• Panel discussion “The Weakest Link”

    November 27th 2017 –European Policy Centre – CEP, in cooperation with the EU info centre, organised a panel discussion The Weakest Link? Civil society as effective scrutinizer of EU accession process- constraints and opportunities.

    A panel of prominent experts discussed the transparency and inclusiveness of the EU accession process, as well as the current state of dialogue between civil society and the state, with emphasis on Negotiating Chapter 23 (Justice and Fundamental Rights) and Chapter 24 (Justice, Freedom and Security), among them:

    Mr Nikola Bizel, Head Operations – Justice, Home Affairs and Civil Society (Social Inclusion) in the EU Delegation to Serbia, Mr Srđan Majstorović – Chairman of the Governing Board, European Policy Centre – CEP, Belgrade, Ms Corina Stratulat – Senior Policy Analyst, European Policy Centre – EPC, Brussels, Ms Nataša DragojlovićCoordinator of the National Convention on the EU, Mr Milan Antonijević Director YUCOM and Ms Sonja Stojanović Gajić, director of the Belgrade Center for Security Policy (BCSP). Discussion was moderated by Ms Ljubica Gojgić, journalist at the Radio Television of Vojvodina.

    Mr Srđan Majstorović opened the discussion by pointing out the importance of transparency and good communication between civil society and the state. However, he stressed that this should not happen through press releases. “Communication through press releases does not contribute to the culture of dialogue,” Majstorović warned. He also pointed out that the process of EU accession is long lasting and involves many actors, therefore the results can only be achieved through cooperation of civil society and the state. He added that the lack of internal capacities should not be an excuse for the lack of a dialogue: instead, capacities should be strengthened and not used as justification, he stressed.

    Mr Nikola Bizel agreed that civil society must be involved in the EU accession process. He added that the state must be ready for criticism coming from CSOs. “It’s not easy to listen to criticism, but if we avoid criticism, we avoid dialogue,” Bizel said.

    The coordinator of the National Convention on the EU (NCEU), Ms Nataša Dragojlović claimed that the cooperation between civil society and the state is taking place in mutual benefit and satisfaction. She emphasized the importance of NCEU as a platform that can effectively participate in the negotiation process and offer the Government professional cooperation and assistance, given the number and expertise of its members. Nowadays, no negotiating position can be adopted without the NCEU: the government is obliged to consult NCEU and to submit the requested documents, she recalls.

    “The government cannot talk to every civil society organization individually, it is necessary that this dialogue is structured,” said Dragojlović, adding, “The significance of the Convent is that now civil society can present a unique position to the Government. The ball is in our yard, as well as the manner in which we use channels of communication. “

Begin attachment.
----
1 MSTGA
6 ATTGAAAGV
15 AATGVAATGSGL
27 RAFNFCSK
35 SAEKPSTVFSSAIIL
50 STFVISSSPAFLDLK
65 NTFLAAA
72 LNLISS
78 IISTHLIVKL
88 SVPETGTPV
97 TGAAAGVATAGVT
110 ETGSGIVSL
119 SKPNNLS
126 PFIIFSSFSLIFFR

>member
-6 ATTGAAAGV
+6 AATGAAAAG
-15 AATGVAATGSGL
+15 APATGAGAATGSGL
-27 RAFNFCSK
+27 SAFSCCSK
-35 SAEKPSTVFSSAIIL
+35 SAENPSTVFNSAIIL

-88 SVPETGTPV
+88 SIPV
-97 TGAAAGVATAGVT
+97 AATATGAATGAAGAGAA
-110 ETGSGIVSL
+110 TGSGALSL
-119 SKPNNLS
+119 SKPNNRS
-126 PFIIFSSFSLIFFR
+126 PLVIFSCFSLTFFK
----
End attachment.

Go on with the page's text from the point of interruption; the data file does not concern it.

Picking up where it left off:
Milan Antonijević shared the problems which YUCOM faced in communication with the Government regarding the chapters 23 and 24, taking the example of consultative process for constitutional amendments, which YUCOM abandoned due to unsatisfactory level of dialogue. “In 2018 we expect the revision of Action Plans for Chapters 23 and 24. Civil society is neither involved nor informed about this process,” he stressed.

    Sonja Stojanović Gajić also expressed her criticism at the Government’s account. Dialogue is not a two-way process, as it has always been initiated by civil society, she says. She reminded the participants that the Negotiating Team has not been answering for months to the questions that were addressed to them in the framework of the coalition PrEUgovor in relation to Chapters 23 and 24, and that communication problems exist for months. “Honeymoon in cooperation between civil society and the state in the process of EU accession is, in our opinion, over. The adoption of documents cannot be postponed for two years, and the state cannot expect us to agree in everything, “stressed Stojanovic-Gajic.

    Corina Stratulat from the European Policy Centre (EPC) in Brussels thinks that transparency does not have to lead automatically to increased confidence in government and better public policies.

    “Transparent decision-making is not the same as good decision-making,” she said, adding that there are many examples where the availability of information is not sufficient for public’s confidence, and therefore transparency should not be an end in itself.

    The European Policy Centre reminds that the transparency and inclusiveness on the accession process are among the principles defined by the EU in order to implement sustainable reforms of the candidate countries on the road to membership. Serbia committed itself to these principles when it created the NCEU model of public involvement in this process.

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